Monday, February 11, 2008

12 or 20 questions: with Amy King

Amy King is the author of I'm the Man Who Loves You and Antidotes for an Alibi, both from BlazeVOX Books, and The People Instruments (Pavement Saw Press). She is the editor-in-chief for the literary arts journal, MiPOesias, an interview correspondent for miPOradio, and the editor of the Poetics List, sponsored by The Electronic Poetry Center (SUNY-Buffalo/University of Pennsylvania). Amy teaches English and Creative Writing at SUNY Nassau Community College. Her poems have been nominated for several Pushcart Prizes, and she has been the recipient of a MacArthur Scholarship for Poetry. She is currently editing an anthology, The Urban Poetic, forthcoming from Factory School. Please visit http://www.amyking.org/ for more.

1 - How did your first book change your life?

Antidotes gave me a release and space to explode poetry more. I no longer felt compelled to write in a mode or for a specific audience, which can be a bit unnecessarily restrictive. Of course, being young and naïve, I put those restrictions on myself. Self-imposed restrictions need a release; a first book is a good start.

I also got invited to do readings, which are usually fun. I love the social aspect of readings, so getting those invites was a great boon brought to me by Antidotes.

2 - How long have you lived in New York, and how does geography, if at all, impact on your writing? Does race or gender make any impact on your work?

I moved to NYC about eleven years ago and just this month moved to Long Island, which city-dwellers would declare is certainly not NYC, though I take a train down the street and am in Manhattan in about half an hour.

Living in a city such as NYC can only impact one’s writing. It’s unavoidable. I suppose all geography factors in, since we are not “we” by body alone; environment is the mother-of-us-all. I’m going to take the lazy route though and just say that Walter Benjamin’s essays on Charles Baudelaire and the “flâneur” and Baudelaire’s writing far better explore how a city affects a writer’s words. I can give you an abbreviated version though, if you press me: the multitudes can be exciting, unknown, stifling, and thrilling. They move and they move you, me, us, we. A city’s architecture can do the same: it changes daily, it confuses and supports, it undoes one’s thinking, breaks the line of vision, unsettles all sorts of notions of safety, and forces one to find strengths, within and elsewhere, one might not have explored before. If you’re lucky, the city collapses “within and elsewhere” and becomes an organic body, pleasured and riddled and full of strangers you inhabit.

Coincidentally, I’m in the process of editing an anthology, The Urban Poetic, forthcoming from Factory School. It’s an exciting project as I’m reaching out to people in lots of different cities as each city provides its own different invitations and articulations.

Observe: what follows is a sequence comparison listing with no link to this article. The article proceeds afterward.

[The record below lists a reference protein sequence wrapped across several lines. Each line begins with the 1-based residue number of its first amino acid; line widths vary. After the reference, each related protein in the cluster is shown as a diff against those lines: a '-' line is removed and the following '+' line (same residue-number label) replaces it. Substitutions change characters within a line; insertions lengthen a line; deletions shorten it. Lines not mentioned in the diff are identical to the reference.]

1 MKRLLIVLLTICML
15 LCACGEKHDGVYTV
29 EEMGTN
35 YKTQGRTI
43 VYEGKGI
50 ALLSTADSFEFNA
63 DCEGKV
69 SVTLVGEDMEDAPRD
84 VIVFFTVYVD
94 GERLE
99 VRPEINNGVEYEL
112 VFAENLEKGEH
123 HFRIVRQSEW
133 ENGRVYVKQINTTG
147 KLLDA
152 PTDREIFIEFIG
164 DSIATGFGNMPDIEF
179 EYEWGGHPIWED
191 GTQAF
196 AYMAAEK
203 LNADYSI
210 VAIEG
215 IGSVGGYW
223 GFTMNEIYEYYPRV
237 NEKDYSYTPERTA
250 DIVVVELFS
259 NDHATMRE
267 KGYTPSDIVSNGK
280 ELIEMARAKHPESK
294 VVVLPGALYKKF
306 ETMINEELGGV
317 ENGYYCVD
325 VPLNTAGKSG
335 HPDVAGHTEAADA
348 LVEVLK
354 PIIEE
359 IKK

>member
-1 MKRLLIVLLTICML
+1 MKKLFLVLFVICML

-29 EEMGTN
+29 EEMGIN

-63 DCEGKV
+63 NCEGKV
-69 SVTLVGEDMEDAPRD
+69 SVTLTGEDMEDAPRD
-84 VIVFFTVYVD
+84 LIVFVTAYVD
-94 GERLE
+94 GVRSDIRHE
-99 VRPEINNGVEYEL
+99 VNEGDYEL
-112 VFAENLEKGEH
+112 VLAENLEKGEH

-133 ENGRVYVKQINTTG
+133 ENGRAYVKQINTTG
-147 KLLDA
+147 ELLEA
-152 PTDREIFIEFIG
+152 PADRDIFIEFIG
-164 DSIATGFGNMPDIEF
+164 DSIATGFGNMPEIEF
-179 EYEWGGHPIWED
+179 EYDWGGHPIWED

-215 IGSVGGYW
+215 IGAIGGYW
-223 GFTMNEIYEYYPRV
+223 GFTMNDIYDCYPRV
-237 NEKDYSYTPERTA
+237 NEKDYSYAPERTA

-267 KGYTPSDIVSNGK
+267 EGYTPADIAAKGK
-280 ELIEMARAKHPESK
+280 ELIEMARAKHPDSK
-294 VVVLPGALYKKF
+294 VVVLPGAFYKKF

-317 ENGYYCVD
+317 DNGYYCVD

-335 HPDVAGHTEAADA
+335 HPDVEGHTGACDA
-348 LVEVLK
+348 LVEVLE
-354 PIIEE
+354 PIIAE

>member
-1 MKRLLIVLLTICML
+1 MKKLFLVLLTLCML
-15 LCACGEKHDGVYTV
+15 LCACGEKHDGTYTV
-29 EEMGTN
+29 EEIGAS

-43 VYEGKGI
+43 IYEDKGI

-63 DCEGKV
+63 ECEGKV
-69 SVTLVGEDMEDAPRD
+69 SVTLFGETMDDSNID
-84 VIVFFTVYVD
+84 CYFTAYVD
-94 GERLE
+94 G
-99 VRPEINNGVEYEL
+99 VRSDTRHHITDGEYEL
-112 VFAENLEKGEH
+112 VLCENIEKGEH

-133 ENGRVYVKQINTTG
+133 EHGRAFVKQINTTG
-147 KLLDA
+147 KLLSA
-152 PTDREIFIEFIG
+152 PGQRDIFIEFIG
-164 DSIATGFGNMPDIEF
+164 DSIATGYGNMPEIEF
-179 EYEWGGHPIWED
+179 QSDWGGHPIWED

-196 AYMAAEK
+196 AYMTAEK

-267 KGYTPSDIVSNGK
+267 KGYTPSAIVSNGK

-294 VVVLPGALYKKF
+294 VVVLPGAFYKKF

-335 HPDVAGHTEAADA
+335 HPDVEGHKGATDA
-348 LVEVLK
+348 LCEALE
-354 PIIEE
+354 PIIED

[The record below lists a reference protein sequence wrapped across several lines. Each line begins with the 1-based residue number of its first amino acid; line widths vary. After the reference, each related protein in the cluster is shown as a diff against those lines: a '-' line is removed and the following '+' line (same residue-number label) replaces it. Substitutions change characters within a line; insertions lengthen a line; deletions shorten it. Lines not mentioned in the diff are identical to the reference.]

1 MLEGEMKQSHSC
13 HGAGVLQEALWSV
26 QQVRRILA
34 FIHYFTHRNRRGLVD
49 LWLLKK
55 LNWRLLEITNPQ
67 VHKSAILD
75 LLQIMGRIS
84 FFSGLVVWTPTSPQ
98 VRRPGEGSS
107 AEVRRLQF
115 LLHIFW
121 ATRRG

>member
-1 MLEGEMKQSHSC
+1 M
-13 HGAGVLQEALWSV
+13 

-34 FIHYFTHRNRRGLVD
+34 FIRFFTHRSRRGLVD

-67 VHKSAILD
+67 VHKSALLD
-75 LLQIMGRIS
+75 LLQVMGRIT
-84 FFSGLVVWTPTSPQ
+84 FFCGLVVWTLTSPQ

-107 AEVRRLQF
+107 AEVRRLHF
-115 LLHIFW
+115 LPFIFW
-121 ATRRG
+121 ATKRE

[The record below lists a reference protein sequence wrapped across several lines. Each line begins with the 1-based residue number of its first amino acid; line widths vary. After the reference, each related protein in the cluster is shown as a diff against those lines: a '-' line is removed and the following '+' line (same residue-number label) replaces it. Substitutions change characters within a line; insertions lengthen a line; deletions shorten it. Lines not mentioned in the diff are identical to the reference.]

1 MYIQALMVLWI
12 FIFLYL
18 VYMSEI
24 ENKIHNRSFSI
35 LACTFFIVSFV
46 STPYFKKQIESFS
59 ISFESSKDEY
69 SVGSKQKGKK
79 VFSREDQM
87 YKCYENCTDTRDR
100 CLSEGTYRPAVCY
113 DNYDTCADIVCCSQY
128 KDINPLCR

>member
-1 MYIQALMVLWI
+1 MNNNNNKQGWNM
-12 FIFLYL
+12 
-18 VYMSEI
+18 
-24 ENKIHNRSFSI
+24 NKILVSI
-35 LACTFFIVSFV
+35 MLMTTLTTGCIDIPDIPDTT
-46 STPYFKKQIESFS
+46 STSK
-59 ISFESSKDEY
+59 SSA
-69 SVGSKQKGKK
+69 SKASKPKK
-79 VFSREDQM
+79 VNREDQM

Gender exploration lines my work. Race also, though not as obviously. Any kind of box sounds a warning gong for me that I revel in handling. I don’t believe a simple anarchistic or destructive tact of those boxes is terribly productive. People subsist on and inside those boxes, and to simply shirk or destroy them alienates. Rather, subversions, of which there are many, go further and range in temperament and styles. I need to broaden my scope in such efforts, for sure.

3 - Where does a poem usually begin for you? Are you an author of short pieces that end up combining into a larger project, or are you working on a "book" from the very beginning?

I don’t have a book in mind. It seems many poets do. I work backwards, and that mostly makes me feel uncertain as I can’t rattle off a synopsis of a “project” like other writers. Rather, I primarily work through philosophical and societal lenses. I work in uncertainty, and while that makes it difficult for me and others to say what it is I’m doing – and perhaps dismiss my work out of hand – I long for this unknown, and my sincere openness to it, hell, even my lust for it, is the best modus operandi for me. Perhaps that’s the difficult part of what I do – I read to locate a place where I am happily confused on familiar footing, and trembling, try to locate the corner or shadow of some unfamiliar view/understanding/idea—and then I name it.

4 - Are public readings part of or counter to your creative process?

I’ve cut back on readings. They were productive for awhile because you really do stumble and hit in front of an audience when something doesn’t work. I subjected audiences to new poems regularly. But now that I’m focused on writing and teaching at the moment, I simply don’t have the time I did, though I really miss, as earlier mentioned, the social aspect of readings. I love seeing people and chatting after the “serious stuff.”

5 - Do you have any theoretical concerns behind your writing? What kinds of questions are you trying to answer with your work? What do you even think the current questions are?

My theoretical concerns vary, though they generally deal with ontology and culture. I like to see ideology manifest practically. I don’t know the questions, aside what the schools of philosophy and politics continue to proclaim they are. These are tools or pointing fingers that help locate the real questions that enable us to subsist and exist on a moment-by-moment plane. Wittgenstein wrote, “To imagine a language is to imagine a form of life.” That is the question I’m always answering.

6 - Do you find the process of working with an outside editor difficult or essential (or both)?

Editors don’t necessarily edit anymore. They mostly reject or accept. My jury is still out on whether that’s a good or annoying thing. I’m an editor. I have asked people to make changes. I have asked people to re-send because I felt their submission was truly close but not quite. But I have cut back on editing as it is a taxing, and sometimes, thankless work.